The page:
Wrangling passwords

Last week, a discussion on passwords took place on a listserv I belong to. Being a shameless thief, I’ll mention some of what was said and add my own input.

Granted, I’ve already blogged on password usage, but this is an evergreen topic, one that people could stand to revisit from time to time.

To use different passwords or not – that is the question

Uh, not really.

Can you use the same password across multiple sites? Only if you want to grant malicious and increasingly talented hackers access to everything you do online. (I really feel for the millions of Sony PlayStation gamers who need to change credit card numbers, passwords and so forth. I hope they used unique passwords.)

Can I write passwords down somewhere?

Maybe. A lot depends on where you write said passwords and whether other people can check them.

For instance, an encrypted file in an obscure folder on an offline drive sounds fairly secure. A sticky note on your monitor at work, placed in a cubicle dozens of people pass every day on their way to the water cooler? Maybe not, especially if you share a computer with other people.

What makes a password safe?

Ideally the password would be a minimum length (this article recommends 12 characters) and not something anybody can associate with you (like an address, name of a pet or type of car you drive). Never use actual words or names.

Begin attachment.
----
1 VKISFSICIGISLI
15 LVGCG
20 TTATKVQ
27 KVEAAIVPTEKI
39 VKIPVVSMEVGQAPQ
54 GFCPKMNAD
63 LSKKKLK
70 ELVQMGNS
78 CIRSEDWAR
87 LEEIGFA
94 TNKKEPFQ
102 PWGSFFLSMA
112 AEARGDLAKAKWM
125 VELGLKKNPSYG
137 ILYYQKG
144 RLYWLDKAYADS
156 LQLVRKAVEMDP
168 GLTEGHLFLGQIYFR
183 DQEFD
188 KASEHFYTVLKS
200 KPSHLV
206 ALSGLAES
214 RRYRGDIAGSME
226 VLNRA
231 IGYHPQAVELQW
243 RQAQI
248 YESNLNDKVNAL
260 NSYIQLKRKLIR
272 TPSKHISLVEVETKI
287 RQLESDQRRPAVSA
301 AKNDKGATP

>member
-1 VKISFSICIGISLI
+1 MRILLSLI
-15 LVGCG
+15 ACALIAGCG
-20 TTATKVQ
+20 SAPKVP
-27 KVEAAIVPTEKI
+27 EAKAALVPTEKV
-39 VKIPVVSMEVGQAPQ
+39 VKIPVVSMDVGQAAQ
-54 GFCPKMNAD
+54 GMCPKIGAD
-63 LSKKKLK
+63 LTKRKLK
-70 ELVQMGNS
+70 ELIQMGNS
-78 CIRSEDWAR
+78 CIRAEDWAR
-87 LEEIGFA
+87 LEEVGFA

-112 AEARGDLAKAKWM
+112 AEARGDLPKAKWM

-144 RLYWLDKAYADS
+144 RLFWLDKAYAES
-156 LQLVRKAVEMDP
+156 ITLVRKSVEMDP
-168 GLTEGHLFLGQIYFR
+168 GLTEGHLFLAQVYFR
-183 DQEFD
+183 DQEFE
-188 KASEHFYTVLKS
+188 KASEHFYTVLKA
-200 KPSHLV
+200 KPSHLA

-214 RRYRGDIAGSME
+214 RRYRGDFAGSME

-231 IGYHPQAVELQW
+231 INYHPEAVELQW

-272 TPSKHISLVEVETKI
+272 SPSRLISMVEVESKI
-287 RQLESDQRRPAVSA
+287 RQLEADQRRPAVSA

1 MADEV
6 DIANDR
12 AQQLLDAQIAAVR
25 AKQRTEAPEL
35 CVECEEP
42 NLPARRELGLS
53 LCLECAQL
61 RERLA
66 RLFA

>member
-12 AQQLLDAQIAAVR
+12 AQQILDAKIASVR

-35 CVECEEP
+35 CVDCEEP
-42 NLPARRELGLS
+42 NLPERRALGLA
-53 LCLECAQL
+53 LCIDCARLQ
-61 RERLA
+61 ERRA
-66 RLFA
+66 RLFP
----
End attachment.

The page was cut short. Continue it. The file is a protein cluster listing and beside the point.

For good measure, throw punctuation marks and numbers in your passwords.

How can I remember passwords?

Make them memorable, but only to yourself.

One way to do this is mnemonics. For instance, take a song like U2’s “I Still Haven’t Found What I’m Looking For.” You could:

  • shorten this to the password: ISHFWILF
  • use a backward mnemonic: FLIWFHSI
  • use the second letter of each word (which shortens this to 7 letters): TAOHMOO

Just using favourite songs, the possibilities are endless. And you can use so many other things too: favourite quotations, musical scales, the list goes on.

Can I keep a password forever?

You would be better off changing your passwords regularly. Some corporate IT departments force staff to change their passwords once every three months or so, and they prevent staff from reusing previous passwords or simply modifying existing passwords.

Can I reduce the headaches passwords cause?

Certain companies create tools that people can use to manage ever-increasing quantities of passwords. I don’t use any of these tools, so I can’t endorse them, but you might want to check them out for yourself:

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